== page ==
High Luminosity upgrade for the LHC

LHC, Point 4 (Image credit: CERN)

Group picture from the 3rd Joint HiLumi LHC-LARP Annual Meeting 2013

Cross section of an LHC dipole in the tunnel (Image credit:CERN)

Nb3Sn based coil for High Field Magnet (Image credit: CERN)

Sector 8 during LS1, July 2013 (Image credit: CERN)

Why upgrading the LHC?

LHC (Large Hadron Collider)

  • the world's largest and most powerful particle accelerator, the largest scientific instrument ever built to explore the new high-energy frontier
  • started up on 10 September 2008
  • gathers a global user community of 7,000 scientists from all over 60 countries

The full exploitation of the LHC is the highest priority in the European Strategy for Particle Physics, adopted by the CERN Council and integrated into the ESFRI Roadmap. The HL-LHC project funding has formally been approved by the CERN Council in June 2014. 

To extend its discovery potential, the LHC will need a major upgrade around 2020 to increase its luminosity (rate of collisions) by a factor of 10 beyond the original design value (from 300 to 3000 fb-1). As a highly complex and optimized machine, such an upgrade of the LHC must be carefully studied and requires about 10 years to implement.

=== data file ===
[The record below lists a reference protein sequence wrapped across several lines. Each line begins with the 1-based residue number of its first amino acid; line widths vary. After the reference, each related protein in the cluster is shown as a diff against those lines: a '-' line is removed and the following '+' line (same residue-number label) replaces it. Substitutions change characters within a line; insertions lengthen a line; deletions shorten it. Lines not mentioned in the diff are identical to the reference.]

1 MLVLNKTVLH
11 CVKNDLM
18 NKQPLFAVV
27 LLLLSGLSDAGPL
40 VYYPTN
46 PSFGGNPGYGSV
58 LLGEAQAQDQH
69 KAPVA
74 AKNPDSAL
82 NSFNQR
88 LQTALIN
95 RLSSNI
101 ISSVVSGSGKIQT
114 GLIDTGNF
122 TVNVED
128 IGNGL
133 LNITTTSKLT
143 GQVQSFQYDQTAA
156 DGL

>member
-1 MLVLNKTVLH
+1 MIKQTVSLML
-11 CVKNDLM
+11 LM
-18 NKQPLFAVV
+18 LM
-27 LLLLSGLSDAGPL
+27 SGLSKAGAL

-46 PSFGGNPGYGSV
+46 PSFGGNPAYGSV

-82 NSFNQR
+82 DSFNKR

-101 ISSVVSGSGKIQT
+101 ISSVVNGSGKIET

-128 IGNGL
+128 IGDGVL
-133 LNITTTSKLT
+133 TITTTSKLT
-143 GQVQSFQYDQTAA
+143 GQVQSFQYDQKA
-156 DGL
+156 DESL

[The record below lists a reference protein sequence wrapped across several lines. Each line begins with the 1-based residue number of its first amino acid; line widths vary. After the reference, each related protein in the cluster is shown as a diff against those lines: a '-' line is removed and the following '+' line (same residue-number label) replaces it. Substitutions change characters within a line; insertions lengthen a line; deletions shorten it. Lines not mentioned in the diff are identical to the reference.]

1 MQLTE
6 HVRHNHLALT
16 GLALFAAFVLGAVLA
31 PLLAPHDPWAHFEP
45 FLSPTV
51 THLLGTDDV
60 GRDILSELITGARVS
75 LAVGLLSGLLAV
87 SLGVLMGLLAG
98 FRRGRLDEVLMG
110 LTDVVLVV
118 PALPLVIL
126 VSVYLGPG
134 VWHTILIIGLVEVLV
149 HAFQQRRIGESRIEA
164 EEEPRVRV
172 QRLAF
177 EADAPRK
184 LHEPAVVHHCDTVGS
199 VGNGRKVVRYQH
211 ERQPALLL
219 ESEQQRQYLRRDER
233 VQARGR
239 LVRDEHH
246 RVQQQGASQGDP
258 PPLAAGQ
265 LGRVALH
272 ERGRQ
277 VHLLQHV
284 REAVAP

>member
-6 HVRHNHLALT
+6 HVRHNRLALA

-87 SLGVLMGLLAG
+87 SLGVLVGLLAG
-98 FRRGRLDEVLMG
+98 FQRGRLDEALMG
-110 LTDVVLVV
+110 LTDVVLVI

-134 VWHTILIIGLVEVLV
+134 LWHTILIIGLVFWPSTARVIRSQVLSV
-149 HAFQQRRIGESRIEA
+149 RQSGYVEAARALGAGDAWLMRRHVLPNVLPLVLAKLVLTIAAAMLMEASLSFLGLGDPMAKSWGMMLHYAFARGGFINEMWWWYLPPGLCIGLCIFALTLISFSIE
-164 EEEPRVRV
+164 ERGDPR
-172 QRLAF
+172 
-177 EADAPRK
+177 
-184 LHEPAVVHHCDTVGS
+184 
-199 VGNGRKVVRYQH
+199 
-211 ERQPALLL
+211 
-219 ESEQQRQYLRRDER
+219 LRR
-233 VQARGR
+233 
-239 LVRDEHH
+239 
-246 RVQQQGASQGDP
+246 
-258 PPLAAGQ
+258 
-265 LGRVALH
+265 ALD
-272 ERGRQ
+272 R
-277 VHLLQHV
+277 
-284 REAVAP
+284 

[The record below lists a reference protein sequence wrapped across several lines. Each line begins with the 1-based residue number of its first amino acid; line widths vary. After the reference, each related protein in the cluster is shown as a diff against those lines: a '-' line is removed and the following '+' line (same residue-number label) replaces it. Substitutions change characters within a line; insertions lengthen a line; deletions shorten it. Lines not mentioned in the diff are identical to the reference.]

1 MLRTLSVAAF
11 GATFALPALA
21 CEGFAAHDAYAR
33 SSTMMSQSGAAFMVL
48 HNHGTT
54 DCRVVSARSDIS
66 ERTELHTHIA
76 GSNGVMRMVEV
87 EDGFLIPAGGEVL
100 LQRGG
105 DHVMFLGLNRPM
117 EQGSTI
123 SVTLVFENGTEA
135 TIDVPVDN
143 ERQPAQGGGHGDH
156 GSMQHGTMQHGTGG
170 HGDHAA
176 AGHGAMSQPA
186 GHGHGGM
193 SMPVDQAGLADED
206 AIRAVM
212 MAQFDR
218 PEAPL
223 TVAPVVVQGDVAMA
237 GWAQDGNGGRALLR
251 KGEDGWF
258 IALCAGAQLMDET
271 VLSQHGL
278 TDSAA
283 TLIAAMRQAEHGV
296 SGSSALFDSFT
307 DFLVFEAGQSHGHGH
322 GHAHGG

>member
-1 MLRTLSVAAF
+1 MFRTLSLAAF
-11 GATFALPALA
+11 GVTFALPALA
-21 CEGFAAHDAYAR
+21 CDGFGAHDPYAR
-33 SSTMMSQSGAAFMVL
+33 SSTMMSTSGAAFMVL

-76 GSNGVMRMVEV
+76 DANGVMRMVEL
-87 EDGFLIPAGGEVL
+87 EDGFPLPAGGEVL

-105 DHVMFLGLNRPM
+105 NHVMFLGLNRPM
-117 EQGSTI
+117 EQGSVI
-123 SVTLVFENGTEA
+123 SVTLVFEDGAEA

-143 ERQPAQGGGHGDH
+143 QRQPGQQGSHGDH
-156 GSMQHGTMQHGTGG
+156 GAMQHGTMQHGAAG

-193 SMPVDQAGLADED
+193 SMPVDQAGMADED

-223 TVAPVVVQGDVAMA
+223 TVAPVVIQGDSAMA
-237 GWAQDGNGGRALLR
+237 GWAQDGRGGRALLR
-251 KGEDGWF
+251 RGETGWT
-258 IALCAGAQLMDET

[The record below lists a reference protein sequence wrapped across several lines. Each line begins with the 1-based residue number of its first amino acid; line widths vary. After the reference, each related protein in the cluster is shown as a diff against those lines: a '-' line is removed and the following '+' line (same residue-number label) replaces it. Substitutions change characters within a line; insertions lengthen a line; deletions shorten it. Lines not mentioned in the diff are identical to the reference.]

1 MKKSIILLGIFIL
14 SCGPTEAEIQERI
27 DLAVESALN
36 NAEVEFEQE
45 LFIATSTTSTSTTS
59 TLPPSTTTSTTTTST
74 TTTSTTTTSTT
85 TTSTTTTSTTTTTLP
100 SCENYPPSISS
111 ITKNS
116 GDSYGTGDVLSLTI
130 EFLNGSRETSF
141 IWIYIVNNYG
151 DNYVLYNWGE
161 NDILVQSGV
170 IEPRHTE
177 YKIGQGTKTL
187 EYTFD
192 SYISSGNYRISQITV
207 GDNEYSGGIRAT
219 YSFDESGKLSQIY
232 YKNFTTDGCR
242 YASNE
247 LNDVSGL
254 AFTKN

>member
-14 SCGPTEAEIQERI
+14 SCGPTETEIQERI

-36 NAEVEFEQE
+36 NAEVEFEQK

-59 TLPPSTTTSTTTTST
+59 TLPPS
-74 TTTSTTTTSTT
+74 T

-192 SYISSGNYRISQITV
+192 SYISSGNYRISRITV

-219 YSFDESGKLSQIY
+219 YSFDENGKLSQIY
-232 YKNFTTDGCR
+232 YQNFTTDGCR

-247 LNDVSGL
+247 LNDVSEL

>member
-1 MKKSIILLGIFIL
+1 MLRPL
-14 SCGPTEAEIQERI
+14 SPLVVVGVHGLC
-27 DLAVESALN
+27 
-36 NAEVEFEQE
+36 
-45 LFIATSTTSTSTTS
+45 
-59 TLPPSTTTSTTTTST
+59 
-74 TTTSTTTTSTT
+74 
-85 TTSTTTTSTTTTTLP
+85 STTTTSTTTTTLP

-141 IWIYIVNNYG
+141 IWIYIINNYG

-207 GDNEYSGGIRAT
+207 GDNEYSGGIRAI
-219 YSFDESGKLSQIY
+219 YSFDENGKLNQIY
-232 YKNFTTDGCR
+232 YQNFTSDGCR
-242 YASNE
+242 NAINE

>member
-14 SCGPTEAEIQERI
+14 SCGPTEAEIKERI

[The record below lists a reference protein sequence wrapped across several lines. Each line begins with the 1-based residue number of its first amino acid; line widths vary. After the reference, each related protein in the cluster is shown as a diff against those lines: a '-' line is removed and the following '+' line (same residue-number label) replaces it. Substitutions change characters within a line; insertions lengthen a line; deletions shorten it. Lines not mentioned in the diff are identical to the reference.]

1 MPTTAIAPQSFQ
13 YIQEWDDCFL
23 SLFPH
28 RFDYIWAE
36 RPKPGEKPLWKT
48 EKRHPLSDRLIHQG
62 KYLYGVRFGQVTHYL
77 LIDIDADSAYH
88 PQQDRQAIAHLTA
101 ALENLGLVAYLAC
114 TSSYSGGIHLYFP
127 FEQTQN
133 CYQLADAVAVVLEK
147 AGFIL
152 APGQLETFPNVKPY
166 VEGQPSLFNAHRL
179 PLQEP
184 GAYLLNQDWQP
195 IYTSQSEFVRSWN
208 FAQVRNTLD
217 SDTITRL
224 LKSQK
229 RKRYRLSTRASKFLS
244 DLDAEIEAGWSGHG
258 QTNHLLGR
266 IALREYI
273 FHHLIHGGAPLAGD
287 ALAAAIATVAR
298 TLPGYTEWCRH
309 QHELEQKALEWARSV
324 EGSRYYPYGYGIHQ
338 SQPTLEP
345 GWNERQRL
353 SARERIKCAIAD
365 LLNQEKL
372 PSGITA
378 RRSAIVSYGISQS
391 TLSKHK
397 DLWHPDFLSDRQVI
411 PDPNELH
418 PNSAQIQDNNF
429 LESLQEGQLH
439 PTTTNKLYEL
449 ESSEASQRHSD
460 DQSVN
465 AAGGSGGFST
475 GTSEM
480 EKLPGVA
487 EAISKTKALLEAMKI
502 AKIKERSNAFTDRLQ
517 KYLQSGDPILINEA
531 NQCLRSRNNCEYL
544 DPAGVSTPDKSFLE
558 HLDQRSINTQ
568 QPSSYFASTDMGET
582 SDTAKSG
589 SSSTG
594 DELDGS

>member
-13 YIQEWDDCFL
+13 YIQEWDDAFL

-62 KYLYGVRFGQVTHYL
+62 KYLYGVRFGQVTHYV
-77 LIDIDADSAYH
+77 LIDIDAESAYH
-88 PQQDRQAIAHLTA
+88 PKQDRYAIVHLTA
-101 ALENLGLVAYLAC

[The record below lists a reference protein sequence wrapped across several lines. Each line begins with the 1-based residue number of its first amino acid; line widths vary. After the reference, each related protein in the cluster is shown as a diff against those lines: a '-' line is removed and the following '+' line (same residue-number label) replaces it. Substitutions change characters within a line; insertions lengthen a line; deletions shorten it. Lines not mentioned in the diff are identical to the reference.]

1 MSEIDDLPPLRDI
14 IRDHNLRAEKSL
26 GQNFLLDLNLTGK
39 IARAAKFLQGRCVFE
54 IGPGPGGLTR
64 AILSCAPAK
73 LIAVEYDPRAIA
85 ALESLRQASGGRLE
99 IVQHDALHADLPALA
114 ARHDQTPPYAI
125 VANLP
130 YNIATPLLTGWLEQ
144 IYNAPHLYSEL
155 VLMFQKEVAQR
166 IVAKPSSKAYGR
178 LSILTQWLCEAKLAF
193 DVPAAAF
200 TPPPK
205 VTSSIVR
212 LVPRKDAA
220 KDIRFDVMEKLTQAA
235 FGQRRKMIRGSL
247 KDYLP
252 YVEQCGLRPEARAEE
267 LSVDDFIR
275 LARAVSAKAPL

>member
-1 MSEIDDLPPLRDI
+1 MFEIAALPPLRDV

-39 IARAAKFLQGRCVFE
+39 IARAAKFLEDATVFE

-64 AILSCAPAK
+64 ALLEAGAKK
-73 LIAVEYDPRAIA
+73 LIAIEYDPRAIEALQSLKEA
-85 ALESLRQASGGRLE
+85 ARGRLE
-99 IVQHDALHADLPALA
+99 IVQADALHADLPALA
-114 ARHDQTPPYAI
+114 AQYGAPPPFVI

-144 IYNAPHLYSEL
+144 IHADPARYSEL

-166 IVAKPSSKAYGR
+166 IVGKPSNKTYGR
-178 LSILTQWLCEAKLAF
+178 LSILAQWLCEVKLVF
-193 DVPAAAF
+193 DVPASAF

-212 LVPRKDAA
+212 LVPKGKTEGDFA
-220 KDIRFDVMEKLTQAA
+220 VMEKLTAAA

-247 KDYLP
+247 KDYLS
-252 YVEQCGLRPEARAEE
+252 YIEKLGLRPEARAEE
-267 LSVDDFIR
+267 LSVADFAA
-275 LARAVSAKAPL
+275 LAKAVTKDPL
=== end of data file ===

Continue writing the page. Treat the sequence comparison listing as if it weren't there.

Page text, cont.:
What is the HL-LHC?

HL-LHC (High Luminosity LHC)

The necessity to upgrade the LHC has given rise to the HL-LHC project. HL-LHC relies on a number of key innovative technologies, representing exceptional technological challenges, such as cutting-edge 13 Tesla superconducting magnets, very compact and ultra-precise superconducting cavities for beam rotation, and 300-metre-long high-power superconducting links with zero energy dissipation. 

What is the HiLumi LHC Design Study?

The most technically challenging aspects of the LHC upgrade cannot be done by CERN alone and requires a strong collaboration involving external expertise. For this reason part of the HL-LHC project is grouped under the HiLumi LHC Design Study, which is supported in part by funding from the Seventh Framework programme (FP7) of the European Commission (EC). 

Start date: 1 November 2011

Completion date: 31 October 2015

Duration: 48 months

Partners: 15 (from Europe and Japan)

Collaborating institutes: 5 (from the US)

FP7 HiLumi LHC Design Study

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